Glory Ltd. will buy Talaris Topco Ltd. of the U.K. to expand in the overseas market for automated tellers and other money-handling machines.
Glory, based in the western Japanese prefecture of Hyogo, will offer to buy the closely held company from Carlyle Group for 80 billion yen ($1 billion), according to a statement filed to the Tokyo Stock Exchange.
“By acquiring Talaris we aim to become the world’s top brand” for money-handling machines, Hirokazu Onoe, Glory’s president, said today at a news conference in Osaka. “We are targeting overseas markets that are expected to grow.”
Glory, whose customers include Bank of America Corp. and Mitsubishi UFJ Financial Group Inc., seeks to boost revenue more than 20 percent to 170 billion yen in the three years ending March 2015, by increasing business in foreign countries, Onoe said in an interview in August. The company faces a declining market in Japan, where a government report yesterday showed the economy shrank an annualized 2.3 percent in the fourth quarter, more than analysts forecast, as exports fell.
Carlyle, one of the largest private equity fund managers, bought Talaris in 2008 from British bank note maker De La Rue Plc for 360 million pounds ($566 million), Carlyle said in a statement today. Earnings have increased 40 percent since, helped by expansion into new markets such as Brazil, the Washington-based firm said.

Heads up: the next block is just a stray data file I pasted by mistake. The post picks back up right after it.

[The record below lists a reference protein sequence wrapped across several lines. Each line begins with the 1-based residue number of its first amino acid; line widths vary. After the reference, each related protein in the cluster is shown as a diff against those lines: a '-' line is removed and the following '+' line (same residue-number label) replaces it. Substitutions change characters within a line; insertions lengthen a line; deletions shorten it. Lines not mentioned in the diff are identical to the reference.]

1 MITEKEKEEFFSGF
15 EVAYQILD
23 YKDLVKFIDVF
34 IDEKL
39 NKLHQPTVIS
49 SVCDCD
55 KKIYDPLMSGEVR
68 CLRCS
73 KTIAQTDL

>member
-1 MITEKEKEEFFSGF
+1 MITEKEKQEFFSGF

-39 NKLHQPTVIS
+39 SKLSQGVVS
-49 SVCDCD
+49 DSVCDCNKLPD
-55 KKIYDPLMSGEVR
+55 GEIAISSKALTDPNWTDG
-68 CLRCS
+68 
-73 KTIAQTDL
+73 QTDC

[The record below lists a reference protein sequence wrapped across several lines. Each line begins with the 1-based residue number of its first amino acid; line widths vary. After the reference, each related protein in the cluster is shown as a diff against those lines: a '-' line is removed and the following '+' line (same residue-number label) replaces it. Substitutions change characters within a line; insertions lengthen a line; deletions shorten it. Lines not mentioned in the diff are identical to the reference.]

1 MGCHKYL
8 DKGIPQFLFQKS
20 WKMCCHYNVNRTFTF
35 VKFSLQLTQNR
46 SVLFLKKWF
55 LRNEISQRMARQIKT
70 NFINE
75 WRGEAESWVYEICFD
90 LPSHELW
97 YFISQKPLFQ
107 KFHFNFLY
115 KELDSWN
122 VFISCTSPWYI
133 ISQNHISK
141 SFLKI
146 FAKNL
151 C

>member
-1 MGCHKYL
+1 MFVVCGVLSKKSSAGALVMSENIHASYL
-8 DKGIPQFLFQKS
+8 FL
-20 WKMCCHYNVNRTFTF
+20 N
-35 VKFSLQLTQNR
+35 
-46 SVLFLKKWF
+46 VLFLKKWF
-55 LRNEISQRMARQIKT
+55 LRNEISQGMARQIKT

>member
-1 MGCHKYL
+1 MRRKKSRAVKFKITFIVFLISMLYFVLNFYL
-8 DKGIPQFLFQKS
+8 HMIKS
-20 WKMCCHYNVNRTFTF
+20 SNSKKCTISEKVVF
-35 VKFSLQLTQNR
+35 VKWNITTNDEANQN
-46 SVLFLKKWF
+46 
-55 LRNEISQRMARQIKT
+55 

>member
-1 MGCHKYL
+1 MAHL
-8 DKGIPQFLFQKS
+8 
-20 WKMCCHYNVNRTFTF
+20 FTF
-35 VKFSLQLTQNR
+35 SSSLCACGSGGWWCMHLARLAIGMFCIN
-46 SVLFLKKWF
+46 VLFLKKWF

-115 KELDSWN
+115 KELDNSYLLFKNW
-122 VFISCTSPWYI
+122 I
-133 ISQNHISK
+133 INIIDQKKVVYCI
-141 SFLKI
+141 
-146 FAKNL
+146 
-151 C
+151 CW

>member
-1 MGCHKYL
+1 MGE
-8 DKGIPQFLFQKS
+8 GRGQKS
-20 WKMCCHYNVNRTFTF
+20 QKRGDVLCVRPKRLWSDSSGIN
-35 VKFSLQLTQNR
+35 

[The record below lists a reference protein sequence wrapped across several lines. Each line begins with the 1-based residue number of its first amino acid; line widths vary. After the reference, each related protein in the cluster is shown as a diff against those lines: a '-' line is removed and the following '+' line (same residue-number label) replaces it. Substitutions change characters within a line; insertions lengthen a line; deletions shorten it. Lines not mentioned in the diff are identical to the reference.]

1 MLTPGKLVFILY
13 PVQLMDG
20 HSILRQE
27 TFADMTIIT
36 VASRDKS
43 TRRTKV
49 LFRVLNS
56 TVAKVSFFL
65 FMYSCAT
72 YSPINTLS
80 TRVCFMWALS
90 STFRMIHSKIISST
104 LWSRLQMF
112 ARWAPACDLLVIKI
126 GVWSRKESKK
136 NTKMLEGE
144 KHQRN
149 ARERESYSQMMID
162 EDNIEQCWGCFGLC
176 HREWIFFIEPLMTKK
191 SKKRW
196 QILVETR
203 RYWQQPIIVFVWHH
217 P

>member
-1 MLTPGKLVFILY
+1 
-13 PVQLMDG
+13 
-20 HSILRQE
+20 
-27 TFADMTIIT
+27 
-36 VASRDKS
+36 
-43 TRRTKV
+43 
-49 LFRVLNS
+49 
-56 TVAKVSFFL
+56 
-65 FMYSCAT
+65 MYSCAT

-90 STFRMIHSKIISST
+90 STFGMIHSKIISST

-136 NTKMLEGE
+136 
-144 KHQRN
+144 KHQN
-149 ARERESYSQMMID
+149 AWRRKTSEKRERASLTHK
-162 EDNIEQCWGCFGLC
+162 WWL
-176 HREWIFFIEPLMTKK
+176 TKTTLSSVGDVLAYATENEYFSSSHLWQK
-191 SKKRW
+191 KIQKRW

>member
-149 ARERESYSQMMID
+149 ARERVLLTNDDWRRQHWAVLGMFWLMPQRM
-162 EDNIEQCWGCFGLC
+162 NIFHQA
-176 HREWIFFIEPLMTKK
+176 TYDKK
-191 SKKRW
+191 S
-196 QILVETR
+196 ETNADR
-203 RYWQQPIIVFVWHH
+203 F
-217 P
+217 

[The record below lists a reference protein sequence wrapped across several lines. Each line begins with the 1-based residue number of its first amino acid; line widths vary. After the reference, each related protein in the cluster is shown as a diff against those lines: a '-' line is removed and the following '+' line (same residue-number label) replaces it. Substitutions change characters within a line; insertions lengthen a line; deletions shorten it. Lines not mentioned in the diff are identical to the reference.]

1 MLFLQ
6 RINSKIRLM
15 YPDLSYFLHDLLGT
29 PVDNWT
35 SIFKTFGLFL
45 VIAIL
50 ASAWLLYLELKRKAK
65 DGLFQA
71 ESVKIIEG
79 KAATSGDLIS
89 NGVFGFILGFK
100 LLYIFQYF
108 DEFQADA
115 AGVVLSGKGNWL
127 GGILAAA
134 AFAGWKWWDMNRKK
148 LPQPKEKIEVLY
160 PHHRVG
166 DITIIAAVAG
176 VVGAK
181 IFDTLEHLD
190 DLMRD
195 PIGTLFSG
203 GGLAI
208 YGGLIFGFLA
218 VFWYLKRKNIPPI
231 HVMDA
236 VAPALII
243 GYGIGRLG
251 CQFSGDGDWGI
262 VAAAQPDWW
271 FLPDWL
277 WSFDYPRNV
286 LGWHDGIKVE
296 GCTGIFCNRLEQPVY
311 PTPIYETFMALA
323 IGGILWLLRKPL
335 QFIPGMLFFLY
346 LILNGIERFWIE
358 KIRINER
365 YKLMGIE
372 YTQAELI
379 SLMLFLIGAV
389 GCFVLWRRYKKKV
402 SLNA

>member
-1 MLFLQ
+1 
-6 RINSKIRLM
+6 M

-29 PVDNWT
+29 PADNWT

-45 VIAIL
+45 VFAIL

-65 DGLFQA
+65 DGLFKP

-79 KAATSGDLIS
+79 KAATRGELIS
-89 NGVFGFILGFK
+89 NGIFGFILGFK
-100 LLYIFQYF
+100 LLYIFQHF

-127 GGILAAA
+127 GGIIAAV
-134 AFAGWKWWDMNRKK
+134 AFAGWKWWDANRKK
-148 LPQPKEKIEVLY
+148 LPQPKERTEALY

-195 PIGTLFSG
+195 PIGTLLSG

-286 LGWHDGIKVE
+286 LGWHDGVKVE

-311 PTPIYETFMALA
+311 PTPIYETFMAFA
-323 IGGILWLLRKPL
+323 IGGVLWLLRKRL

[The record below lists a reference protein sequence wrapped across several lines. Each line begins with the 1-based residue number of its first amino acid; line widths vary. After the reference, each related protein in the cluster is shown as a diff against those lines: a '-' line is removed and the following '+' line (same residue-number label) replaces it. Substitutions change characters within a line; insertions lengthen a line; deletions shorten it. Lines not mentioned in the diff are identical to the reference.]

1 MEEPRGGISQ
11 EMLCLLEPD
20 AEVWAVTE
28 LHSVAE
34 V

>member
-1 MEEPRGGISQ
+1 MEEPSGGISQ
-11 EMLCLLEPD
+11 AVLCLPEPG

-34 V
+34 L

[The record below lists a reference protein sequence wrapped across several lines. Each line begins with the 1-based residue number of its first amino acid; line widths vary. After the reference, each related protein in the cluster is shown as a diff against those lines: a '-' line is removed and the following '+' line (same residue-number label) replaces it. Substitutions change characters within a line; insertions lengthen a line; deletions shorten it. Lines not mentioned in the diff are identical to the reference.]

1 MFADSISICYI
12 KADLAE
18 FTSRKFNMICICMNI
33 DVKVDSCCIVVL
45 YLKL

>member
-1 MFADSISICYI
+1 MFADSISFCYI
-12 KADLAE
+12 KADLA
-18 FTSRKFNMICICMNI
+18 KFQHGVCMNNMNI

Glory’s decision to buy Talaris comes after what Onoe called “several unsolicited” proposals last year from brokerages for him to buy the Hampshire, U.K.-based company.
Glory, which has a market value of about 118 billion yen, this month reported nine-month net income fell 18 percent to 3.65 billion yen. It reiterated its forecast for a 4.4 percent increase in profit to 6.5 billion yen in the year ending March. Sales are forecast to rise 4.3 percent.
The Talaris purchase is expected to be completed in the year starting April 1, pending approval by regulators, Onoe said today. Glory plans to pay 650 million pounds in cash, including debt owed by Talaris, he said.
Bank of America Corp.’s Merrill Lynch unit advised Carlyle, while KPMG advised Glory.